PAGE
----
Twickenham - The eyes of the rugby world will turn to Europe when the 2017 Six Nations gets underway on Saturday.
Edinburgh will be the initial centre of attention, with Scotland opening the tournament against Ireland at Murrayfield before, a few hours later, Grand Slam champions England begin the defence of their Six Nations title at home to France.
This time last year gloom enveloped European rugby after the continent had failed to provide a single semi-finalist at the 2015 World Cup in England.
But 12 months on and the mood is one of cautious optimism. England are on a 14-match winning streak while November saw Ireland beat world champions New Zealand for the first time in their history.
And that was not the only landmark result in November, with Italy, so often Six Nations makeweights, recording a maiden victory over South Africa.
An improving France ran both New Zealand and Australia close, there were signs of Scotland's increasingly attack-minded game and if Wales did not hit the heights they wanted, neither England nor Ireland will relish a Six Nations clash in Cardiff.
"Look at the form of the contestants, it's very positive, bubbling isn't it?," said excited England coach Eddie Jones.
"Ireland turned world rugby upside down...Scotland have been promising to beat a big side for a long time, Italy under Conor O'Shea beat South Africa, a fantastic achievement," the Australian added.
"Wales -- Rob Howley has got a chance of being head coach so he's going to take them forward. France should have beaten Australia; take the intercept out and they'd have beaten New Zealand."
But don't tell Jones that England are "defending" the Grand Slam.
"You don't defend a Grand Slam, you have to win it again," the former Australia and Japan coach insisted.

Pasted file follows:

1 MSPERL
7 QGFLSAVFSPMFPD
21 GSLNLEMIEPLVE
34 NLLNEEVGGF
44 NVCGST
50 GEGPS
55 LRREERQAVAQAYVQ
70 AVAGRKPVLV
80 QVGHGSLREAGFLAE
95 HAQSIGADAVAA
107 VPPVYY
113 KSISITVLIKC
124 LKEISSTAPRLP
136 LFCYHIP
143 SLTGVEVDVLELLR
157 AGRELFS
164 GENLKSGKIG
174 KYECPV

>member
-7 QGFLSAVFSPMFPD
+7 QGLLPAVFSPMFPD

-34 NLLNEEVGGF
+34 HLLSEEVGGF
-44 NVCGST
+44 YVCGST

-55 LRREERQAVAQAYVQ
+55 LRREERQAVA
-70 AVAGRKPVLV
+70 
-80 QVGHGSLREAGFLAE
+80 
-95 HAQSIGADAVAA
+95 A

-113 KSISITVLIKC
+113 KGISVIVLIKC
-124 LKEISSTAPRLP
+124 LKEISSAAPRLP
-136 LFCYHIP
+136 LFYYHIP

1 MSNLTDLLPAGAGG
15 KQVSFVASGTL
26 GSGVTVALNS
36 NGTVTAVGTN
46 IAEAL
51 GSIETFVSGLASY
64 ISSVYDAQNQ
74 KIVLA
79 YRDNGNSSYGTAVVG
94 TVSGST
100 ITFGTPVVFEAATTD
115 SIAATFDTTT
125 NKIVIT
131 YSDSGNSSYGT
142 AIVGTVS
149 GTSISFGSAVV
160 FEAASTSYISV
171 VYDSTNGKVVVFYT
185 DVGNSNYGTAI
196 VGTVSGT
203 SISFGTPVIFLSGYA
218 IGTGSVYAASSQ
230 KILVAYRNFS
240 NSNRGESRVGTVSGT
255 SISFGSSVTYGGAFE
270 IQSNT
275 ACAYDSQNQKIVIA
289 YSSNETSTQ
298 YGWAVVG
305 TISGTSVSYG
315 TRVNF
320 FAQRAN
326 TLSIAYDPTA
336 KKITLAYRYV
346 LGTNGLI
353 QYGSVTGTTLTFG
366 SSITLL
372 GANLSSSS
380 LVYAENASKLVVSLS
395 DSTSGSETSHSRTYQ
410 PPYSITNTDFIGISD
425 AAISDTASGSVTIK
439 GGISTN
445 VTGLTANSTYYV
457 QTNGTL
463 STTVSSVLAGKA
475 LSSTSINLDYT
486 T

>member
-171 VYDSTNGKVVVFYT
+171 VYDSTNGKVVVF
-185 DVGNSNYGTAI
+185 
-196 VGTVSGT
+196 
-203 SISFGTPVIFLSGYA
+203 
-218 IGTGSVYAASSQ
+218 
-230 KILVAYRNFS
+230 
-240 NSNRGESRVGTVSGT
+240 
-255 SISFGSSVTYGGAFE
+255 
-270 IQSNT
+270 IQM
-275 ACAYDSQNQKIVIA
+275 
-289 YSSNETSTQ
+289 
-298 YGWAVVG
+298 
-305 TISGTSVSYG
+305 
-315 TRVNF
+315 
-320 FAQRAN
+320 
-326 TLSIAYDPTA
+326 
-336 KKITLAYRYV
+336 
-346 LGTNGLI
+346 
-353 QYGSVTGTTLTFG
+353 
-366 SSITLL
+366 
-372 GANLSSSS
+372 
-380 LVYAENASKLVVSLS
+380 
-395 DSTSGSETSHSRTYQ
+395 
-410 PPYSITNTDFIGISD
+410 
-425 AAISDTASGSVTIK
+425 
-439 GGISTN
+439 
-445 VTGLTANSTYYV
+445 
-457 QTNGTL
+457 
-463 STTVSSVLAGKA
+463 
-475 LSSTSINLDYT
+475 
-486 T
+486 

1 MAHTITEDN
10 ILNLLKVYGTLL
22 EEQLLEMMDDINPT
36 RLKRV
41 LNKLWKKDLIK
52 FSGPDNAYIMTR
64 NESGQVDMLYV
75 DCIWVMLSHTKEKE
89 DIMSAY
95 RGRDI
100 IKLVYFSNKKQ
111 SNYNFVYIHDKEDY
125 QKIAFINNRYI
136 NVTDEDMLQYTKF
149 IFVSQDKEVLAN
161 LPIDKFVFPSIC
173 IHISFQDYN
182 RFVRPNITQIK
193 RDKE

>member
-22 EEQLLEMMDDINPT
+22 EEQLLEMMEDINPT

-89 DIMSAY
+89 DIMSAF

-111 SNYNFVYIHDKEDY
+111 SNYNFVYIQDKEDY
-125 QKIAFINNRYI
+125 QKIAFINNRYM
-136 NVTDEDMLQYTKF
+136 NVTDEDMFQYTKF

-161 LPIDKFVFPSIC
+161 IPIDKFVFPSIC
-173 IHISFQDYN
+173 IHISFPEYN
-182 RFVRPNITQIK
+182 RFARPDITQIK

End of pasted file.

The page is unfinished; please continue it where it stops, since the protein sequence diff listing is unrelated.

Howley, one of only two men coaching the country of his birth this Six Nations along with France's Guy Noves, is in interim charge of Wales again after Warren Gatland was seconded to the British and Irish Lions coach for the combined side's tour of his native New Zealand later this year.
Ask any player with a chance of Lions selection and the stock response is that all they are concentrating on is the next game, but there's no denying the tour will loom large over the Six Nations.
This Six Nations will be the first to feature bonus points and the tournament will be the final chance to change teams' world ranking ahead of the pool draw for the 2019 World Cup in Japan.
But the biggest change could be with referees who will now have greater powers to clamp down on head-high tackles, long illegal in rugby union, after a mid-season edit from World Rugby in response to the growing number of concussion injuries.
"It is the right approach, I support it 100 percent," said Jones. "But there is going to be a period where red and yellow is going to be a very popular colour and you've just got to be able to cope with that."
16:25 - Scotland v Ireland
18:50 - England v France
16:00 - Italy v Wales